Visa information for international scholars
The words "visa" and "lawful status" in the United States are very closely related, but are not exactly the same. Understanding the differences can be important, especially because the validity period of a visa can be either shorter or longer than the length of time a person is allowed to remain in the U.S. legally during any one stay.
What is the difference between visa and status?
A "visa" is a document allowing its holder to travel to a U.S. border or port of entry (such as an airport) and request permission from the Customs and Border Patrol (CBP) to enter the United States. As long as there are no other issues preventing the visa holder from entering (and the visa itself hasn't already expired), the CBP officer will grant the person lawful "status" in the United States. This "status" constitutes permission to remain for a certain length of time. So, for example, you might enter the U.S. on a B-2 visitor visa, then be granted B-2 status.
If that sounds painfully simple, realize that it doesn't always happen this way. You can gain or switch to another "status" in the U.S. after having already arrived here. For example, you could enter the U.S. on a B-2 visa, then apply to change status to F-1, in order to attend school.
Visa processing updates
|Visa type/category||Previous OISS role||Change|
|J1||Provided general recommendations, reviewed documentation, issued DS-2019, scheduled events to meet cultural visitation requirements.||This will continue through the OISS office.|
|H-1B||Provided general recommendations, reviewed documentation, secured prevailing wage information, processed Labor Condition Application, prepared and filed I-129||OISS will continue to process H1B scholar information that is received prior to November 24th.|
|Permanent resident or green card||Provided general recommendations, reviewed documentation, filed documentation and application throughout the process.||Moved to an attorney referral process. OISS will continue to work on the ones in process.|
Applying for a U.S. visa in Canada or Mexico
It is important that you contact the U.S. consulate you are applying to in order to verify what is needed for your Visa application. Visa forms are available on the State Department's visa application forms page.
NOTE: Effective April 1, 2002, if you apply for a visa in Canada or Mexico and are denied the visa, you will not be able to re-enter the United States under "Automatic Visa Revalidation."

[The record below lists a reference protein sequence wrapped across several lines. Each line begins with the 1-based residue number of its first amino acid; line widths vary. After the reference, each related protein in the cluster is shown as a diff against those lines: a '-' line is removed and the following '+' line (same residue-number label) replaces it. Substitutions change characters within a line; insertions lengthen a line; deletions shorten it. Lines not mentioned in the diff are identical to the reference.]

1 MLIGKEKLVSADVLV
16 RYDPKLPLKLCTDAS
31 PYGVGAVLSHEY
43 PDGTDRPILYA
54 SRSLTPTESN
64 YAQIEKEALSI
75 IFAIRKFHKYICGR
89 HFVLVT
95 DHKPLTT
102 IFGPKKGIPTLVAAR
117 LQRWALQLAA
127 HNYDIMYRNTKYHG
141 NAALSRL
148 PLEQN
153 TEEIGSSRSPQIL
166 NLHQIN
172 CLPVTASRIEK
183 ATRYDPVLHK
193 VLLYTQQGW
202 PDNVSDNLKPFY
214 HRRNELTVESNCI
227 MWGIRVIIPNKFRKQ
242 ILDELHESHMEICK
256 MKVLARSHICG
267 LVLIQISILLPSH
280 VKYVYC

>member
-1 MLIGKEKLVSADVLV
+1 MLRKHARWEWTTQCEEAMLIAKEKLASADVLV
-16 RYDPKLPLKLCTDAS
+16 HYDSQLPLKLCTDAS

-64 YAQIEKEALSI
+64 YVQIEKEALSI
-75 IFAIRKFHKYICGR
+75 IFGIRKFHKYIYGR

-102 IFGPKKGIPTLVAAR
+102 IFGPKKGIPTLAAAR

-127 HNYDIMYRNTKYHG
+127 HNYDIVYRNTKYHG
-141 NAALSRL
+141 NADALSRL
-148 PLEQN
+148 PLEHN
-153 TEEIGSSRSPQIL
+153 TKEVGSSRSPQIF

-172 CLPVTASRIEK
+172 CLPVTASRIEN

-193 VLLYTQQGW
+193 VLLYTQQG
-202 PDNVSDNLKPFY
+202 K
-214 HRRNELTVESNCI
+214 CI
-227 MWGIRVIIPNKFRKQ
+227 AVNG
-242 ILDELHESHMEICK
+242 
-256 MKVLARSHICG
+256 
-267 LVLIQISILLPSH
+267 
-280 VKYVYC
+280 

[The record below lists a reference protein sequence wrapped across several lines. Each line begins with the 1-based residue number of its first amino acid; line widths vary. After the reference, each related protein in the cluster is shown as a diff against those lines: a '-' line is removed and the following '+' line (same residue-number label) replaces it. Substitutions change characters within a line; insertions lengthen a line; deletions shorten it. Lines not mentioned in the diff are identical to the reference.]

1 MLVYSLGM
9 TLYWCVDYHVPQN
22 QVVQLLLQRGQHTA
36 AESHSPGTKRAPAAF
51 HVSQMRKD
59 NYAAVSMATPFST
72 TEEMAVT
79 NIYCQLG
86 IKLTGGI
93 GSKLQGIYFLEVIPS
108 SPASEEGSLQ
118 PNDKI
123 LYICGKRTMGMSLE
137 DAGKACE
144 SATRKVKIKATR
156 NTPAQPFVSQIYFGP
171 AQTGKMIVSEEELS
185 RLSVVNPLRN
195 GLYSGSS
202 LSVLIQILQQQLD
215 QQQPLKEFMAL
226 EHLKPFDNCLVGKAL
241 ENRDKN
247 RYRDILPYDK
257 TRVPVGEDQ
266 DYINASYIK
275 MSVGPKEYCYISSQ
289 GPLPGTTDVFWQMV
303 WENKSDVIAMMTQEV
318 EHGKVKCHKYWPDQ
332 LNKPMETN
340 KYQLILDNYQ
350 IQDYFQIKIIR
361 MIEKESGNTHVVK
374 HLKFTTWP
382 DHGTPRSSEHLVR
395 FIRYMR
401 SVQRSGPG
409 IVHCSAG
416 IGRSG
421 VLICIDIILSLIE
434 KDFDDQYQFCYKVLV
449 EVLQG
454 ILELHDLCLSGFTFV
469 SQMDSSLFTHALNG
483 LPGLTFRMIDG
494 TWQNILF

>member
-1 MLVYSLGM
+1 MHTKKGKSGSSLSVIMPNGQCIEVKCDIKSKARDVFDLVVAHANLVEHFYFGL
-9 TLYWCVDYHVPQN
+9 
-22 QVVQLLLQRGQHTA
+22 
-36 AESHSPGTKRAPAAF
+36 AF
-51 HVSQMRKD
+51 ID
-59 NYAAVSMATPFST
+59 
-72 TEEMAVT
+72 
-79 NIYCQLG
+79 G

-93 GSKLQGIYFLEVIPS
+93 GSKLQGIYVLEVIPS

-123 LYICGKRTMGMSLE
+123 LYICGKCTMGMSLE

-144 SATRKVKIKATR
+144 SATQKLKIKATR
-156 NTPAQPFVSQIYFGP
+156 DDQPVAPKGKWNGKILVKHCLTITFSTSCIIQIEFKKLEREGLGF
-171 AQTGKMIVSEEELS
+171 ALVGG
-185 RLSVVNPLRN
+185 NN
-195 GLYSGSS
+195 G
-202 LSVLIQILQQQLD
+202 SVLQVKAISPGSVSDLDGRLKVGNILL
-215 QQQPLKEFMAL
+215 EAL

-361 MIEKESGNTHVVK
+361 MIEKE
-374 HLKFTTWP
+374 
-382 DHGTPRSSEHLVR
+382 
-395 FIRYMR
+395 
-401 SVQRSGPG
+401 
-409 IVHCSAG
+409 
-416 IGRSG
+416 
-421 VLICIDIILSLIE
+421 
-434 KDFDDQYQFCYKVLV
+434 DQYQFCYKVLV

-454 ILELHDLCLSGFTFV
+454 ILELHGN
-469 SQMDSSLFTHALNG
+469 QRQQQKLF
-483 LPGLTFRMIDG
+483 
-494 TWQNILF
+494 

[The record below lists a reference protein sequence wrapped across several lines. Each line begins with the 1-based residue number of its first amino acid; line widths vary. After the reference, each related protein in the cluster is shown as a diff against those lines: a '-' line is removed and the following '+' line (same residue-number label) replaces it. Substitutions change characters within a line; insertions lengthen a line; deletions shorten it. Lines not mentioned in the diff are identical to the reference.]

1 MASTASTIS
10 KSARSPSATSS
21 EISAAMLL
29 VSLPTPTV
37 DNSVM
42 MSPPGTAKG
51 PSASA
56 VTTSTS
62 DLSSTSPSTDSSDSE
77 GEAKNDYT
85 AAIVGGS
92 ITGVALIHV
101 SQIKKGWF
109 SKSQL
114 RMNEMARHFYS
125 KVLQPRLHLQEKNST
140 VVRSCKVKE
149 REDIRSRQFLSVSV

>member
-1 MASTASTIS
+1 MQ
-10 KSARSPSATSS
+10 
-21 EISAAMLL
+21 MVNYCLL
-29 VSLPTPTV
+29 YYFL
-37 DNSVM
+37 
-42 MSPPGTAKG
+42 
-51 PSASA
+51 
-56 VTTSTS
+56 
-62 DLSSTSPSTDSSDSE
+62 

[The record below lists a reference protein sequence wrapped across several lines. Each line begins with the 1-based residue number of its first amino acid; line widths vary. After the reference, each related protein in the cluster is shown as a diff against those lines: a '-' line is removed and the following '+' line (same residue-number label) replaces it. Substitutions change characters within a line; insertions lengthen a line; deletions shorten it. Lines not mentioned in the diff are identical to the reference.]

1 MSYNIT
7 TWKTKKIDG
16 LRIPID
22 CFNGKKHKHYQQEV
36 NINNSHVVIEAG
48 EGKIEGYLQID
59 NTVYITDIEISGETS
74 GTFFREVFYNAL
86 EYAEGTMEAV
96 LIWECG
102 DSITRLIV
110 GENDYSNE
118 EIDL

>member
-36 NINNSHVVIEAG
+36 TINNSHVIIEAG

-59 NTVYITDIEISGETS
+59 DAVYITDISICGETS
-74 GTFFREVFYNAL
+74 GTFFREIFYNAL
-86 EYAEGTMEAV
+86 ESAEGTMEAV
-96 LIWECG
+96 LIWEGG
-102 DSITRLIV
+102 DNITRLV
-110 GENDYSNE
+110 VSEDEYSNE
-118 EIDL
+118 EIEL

To apply for a U.S. visa in either Canada or Mexico, please review the following information.
U.S. visa in Canada
You must make an appointment for an interview at a U.S. consulate by either calling 1 (900) 443-313 (the charge is approximately $2.00 per minute) or if the 900 number is not available, call (888) 840-0032.
U.S. visa in Mexico
You must make an appointment for an interview at a U.S. consulate by either calling 1-800-919-1754 ($7.00 charge per call). Please note that you cannot obtain a U.S. visa in Mexico if any of the following apply:
- You changed status in U.S. and now seek a new visa
- You entered the U.S. in one visa category and now seek a different visa category
- You obtained your original visa in a country other than your legal residence
- You have been out of status, violated the terms of your visa or overstayed
- You are subject to National Security Entry/Exit Registration (NSEERs) or a national of North Korea, Cuba, Syria, Sudan or Iran
Change of status petitions for international scholars
In general, individuals who applied for an international scholar visa category after arriving in the U.S., or international scholars changing from one international scholar category (such as J-1) to another category (such as H-1B) cannot travel while the change of status petition is pending without canceling the petition. International scholars who applied for a change of status in the U.S. and have an application pending should not make any international travel arrangements without first discussing their options and consequences with their international scholar's adviser.
Approved change of status petitions
Once an international scholar receives a new status through a petition that was filed inside the U.S., that person can remain legally in the U.S. and accept an appointment within the parameters of the type of status granted. However, a change of status inside the U.S. will not include a new visa stamp in the passport. Therefore, international scholars who have changed status inside the U.S. will need to apply for a new visa in the passport the next time they exit the U.S. if they plan to re-enter the U.S. using the new visa type requested in the change of status petition.
Passport visa stamps and revalidation
If you are an international scholar, each time you enter the United States as an E-3, H-1B, J-1, O-1 or TN visa holder (or family members enter on the relevant dependent visa), you should have a valid visa stamp in the passport.
Automatic visa revalidation
A valid U.S. visa stamp is not required if you are going to Canada or Mexico (H and J visitors) and contiguous territories (J visitors only) for a period of less than 30 days. This is known as "automatic visa revalidation provision."
Caution: Individuals and citizens from Iraq, Iran, Syria, Libya, Sudan, North Korea and Cuba are not eligible to use this provision. In addition, "automatic visa revalidation" does not apply if from Canada you then travel to another country (i.e., Germany and return to the U.S. via Canada).
Please keep in mind that you may need an entry visa to travel to other countries. Contact the embassy/consulate of the country you are planning to visit for the required entry documents